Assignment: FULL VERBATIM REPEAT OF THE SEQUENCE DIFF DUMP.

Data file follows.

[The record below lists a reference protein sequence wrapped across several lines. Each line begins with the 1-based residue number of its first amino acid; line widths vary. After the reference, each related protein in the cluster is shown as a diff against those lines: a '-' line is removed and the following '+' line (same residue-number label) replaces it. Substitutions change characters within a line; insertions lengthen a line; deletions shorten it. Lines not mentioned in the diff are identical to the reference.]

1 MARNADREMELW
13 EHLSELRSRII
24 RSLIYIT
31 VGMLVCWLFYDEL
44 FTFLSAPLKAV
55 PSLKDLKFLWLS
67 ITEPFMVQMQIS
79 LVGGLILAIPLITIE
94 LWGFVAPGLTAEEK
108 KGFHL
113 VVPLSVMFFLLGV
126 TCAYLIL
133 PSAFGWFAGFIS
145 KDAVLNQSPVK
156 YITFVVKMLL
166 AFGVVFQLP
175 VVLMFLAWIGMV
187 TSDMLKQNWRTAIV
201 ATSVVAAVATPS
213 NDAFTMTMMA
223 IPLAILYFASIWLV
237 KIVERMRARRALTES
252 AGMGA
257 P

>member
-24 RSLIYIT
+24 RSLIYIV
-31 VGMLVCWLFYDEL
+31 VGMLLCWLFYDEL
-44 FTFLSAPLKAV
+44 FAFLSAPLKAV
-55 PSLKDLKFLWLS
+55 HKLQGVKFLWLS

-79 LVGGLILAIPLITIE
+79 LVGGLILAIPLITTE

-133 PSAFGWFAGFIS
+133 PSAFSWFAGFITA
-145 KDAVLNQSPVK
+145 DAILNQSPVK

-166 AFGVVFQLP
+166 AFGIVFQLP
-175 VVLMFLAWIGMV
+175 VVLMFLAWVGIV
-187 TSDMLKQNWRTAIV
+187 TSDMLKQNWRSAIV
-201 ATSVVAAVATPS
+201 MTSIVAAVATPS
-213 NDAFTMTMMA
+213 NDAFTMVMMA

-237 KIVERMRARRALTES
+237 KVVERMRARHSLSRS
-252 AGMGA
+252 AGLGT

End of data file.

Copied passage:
[The record below lists a reference protein sequence wrapped across several lines. Each line begins with the 1-based residue number of its first amino acid; line widths vary. After the reference, each related protein in the cluster is shown as a diff against those lines: a '-' line is removed and the following '+' line (same residue-number label) replaces it. Substitutions change characters within a line; insertions lengthen a line; deletions shorten it. Lines not mentioned in the diff are identical to the reference.]

1 MARNADREMELW
13 EHLSELRSRII
24 RSLIYIT
31 VGMLVCWLFYDEL
44 FTFLSAPLKAV
55 PSLKDLKFLWLS
67 ITEPFMVQMQIS
79 LVGGLILAIPLITIE
94 LWGFVAPGLTAEEK
108 KGFHL
113 VVPLSVMFFLLGV
126 TCAYLIL
133 PSAFGWFAGFIS
145 KDAVLNQSPVK
156 YITFVVKMLL
166 AFGVVFQLP
175 VVLMFLAWIGMV
187 TSDMLKQNWRTAIV
201 ATSVVAAVATPS
213 NDAFTMTMMA
223 IPLAILYFASIWLV
237 KIVERMRARRALTES
252 AGMGA
257 P

>member
-24 RSLIYIT
+24 RSLIYIV
-31 VGMLVCWLFYDEL
+31 VGMLLCWLFYDEL
-44 FTFLSAPLKAV
+44 FAFLSAPLKAV
-55 PSLKDLKFLWLS
+55 HKLQGVKFLWLS

-79 LVGGLILAIPLITIE
+79 LVGGLILAIPLITTE

-133 PSAFGWFAGFIS
+133 PSAFSWFAGFITA
-145 KDAVLNQSPVK
+145 DAILNQSPVK

-166 AFGVVFQLP
+166 AFGIVFQLP
-175 VVLMFLAWIGMV
+175 VVLMFLAWVGIV
-187 TSDMLKQNWRTAIV
+187 TSDMLKQNWRSAIV
-201 ATSVVAAVATPS
+201 MTSIVAAVATPS
-213 NDAFTMTMMA
+213 NDAFTMVMMA

-237 KIVERMRARRALTES
+237 KVVERMRARHSLSRS
-252 AGMGA
+252 AGLGT